I’m unashamedly anti-war. I’m not a coward, nor am I disrespectful of the great efforts of those who serve in the military, and I wish those remaining soldiers from the second world war much peace and thanks as they celebrate the 60th anniversary of Victory in the Pacific. But I find the rationale for going to war is often lacking, and I am ashamed of the perversely undemocratic arguments that were used by the US, England and Australia to support the war in Iraq.
Now, as the Iraq war draws to a close, there are strong statements being made about the pseudonymous ‘justice’ of the supposed ‘War on Terror’, which should probably be more accurately called the ‘War on Saddam Hussein and his cronies’. The Washington Post is noting that the whole vision of the Iraq War must, and is being lowered by US officials in order to meet deadlines. All the rationale and process originally deemed vital for the ‘democratic’ ‘liberalisation’ of the nation (read: extremist factionalisation and reduction of liberties amongst traditionally down-trodden sectors – such as women) is being modified now to the simple change of government that comes with capture of the country’s leader. And even the New York Times is begging President Bush to understand that no-one in America believes the rhetoric nor understands the doggedly determinist attitude Bush Jnr is still placing on the military campaign.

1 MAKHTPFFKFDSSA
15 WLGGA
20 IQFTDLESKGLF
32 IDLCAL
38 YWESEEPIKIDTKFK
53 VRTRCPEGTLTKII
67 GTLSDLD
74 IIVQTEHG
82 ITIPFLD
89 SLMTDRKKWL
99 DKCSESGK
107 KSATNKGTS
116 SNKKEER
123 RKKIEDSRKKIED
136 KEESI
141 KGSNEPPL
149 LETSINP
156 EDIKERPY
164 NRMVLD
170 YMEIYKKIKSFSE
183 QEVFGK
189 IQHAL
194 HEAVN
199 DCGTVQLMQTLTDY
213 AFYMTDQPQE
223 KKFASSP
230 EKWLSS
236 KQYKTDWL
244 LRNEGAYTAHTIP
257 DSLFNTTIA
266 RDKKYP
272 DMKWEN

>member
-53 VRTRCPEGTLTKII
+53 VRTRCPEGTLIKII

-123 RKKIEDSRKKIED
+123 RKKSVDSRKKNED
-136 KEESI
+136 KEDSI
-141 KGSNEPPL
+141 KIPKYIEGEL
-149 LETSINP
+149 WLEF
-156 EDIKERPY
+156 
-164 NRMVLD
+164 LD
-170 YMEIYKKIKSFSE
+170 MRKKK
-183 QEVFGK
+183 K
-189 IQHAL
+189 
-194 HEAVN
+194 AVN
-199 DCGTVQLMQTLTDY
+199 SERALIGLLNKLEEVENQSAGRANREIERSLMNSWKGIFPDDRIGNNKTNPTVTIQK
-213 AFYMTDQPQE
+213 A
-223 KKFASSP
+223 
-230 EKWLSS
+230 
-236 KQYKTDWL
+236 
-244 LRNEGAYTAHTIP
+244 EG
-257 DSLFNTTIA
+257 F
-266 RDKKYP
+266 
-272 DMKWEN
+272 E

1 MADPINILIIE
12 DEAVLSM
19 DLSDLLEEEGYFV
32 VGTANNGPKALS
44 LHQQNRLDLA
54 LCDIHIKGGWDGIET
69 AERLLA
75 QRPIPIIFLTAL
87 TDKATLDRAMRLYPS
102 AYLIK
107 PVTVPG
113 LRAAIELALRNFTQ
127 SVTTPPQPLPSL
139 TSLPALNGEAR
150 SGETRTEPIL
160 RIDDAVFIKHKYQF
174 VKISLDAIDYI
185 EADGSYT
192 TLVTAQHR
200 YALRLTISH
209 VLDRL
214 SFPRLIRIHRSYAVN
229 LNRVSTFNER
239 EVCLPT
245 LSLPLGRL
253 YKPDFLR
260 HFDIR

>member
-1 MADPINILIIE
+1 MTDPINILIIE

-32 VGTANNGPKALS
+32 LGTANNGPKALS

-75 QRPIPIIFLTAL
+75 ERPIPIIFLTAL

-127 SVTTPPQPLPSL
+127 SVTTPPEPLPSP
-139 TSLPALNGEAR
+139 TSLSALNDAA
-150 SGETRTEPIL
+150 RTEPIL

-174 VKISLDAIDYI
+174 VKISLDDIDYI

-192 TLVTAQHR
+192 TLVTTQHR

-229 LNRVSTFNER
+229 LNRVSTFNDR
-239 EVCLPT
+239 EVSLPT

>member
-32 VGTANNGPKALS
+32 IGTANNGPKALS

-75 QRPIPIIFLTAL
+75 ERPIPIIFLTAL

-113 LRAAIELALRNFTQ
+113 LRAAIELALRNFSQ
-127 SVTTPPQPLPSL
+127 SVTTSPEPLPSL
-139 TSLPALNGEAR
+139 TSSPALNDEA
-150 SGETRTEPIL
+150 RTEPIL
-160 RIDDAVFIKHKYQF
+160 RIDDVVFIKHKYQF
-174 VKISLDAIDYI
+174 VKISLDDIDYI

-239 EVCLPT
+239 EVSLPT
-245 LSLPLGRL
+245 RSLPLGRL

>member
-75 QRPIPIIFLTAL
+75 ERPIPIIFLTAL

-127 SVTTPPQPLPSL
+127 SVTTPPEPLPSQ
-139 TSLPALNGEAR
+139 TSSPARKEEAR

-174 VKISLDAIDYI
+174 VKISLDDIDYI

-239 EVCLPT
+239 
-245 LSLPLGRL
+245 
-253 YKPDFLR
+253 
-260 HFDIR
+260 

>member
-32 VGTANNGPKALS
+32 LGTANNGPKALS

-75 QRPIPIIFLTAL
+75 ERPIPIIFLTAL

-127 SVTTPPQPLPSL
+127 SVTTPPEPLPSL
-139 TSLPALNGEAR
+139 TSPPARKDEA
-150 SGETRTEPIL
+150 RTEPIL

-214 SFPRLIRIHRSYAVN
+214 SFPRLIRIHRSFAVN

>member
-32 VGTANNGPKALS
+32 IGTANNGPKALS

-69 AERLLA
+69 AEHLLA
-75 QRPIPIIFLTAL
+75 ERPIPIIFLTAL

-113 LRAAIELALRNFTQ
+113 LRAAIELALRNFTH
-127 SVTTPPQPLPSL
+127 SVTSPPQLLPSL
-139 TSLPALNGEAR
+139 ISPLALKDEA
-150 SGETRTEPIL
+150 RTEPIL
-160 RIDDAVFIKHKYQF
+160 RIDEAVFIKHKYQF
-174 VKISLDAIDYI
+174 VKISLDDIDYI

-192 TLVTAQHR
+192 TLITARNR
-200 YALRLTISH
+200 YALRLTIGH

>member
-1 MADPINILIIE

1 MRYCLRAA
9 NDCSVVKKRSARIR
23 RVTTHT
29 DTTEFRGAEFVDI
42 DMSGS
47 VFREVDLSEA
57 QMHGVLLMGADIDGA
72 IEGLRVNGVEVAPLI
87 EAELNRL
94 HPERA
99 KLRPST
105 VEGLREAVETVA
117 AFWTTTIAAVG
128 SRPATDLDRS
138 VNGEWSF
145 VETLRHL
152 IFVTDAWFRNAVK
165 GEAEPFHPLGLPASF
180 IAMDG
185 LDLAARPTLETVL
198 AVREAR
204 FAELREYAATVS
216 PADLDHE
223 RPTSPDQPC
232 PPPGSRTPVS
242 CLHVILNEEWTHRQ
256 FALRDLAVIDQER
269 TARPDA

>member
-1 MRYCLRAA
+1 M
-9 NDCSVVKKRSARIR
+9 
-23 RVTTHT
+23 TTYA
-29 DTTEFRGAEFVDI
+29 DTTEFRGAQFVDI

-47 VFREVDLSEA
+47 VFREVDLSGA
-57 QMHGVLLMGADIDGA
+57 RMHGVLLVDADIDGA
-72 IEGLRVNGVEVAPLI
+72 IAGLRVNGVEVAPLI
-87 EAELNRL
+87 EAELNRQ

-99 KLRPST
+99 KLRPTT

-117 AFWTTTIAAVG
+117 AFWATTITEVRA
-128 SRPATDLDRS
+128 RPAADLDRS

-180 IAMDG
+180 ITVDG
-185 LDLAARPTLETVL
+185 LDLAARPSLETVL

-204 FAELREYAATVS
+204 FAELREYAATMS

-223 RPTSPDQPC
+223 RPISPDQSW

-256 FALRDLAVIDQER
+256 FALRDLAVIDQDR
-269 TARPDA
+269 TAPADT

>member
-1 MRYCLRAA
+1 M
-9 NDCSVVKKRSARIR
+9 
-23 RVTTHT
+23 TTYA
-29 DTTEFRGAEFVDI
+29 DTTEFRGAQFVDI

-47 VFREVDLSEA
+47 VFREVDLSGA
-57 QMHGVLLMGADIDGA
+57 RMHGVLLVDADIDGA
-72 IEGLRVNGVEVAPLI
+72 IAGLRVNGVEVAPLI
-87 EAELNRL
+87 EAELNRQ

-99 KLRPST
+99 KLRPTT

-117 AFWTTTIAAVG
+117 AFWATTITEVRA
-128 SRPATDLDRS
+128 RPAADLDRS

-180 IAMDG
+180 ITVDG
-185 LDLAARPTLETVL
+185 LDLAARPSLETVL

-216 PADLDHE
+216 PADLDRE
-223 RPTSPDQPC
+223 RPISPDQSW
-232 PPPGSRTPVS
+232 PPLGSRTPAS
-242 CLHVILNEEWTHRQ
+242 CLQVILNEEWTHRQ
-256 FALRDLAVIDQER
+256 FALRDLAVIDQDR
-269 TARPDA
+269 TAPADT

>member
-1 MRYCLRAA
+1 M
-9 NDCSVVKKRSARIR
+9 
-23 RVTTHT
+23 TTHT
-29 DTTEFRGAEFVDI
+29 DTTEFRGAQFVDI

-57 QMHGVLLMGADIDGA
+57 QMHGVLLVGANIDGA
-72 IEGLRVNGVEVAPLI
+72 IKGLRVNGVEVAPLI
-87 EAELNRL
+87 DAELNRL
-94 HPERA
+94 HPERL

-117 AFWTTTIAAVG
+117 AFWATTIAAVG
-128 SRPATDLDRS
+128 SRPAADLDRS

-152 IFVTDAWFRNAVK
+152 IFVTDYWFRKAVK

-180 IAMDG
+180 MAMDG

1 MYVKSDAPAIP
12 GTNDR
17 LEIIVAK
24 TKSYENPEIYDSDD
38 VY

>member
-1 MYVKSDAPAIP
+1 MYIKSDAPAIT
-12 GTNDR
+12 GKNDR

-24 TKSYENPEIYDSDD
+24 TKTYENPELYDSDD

War can be necessary. It’s certainly an easy decision when you have governments openly declaring their intention to commit genocide as occurred in Germany during the second world war. But when the only people supporting terrorist activities are extremist pockets of disaffected failures, then the rationale for war is clearly bent. And I challenge anyone to find that citizens of a region battered by war are better off after conflict based on such flimsy theories.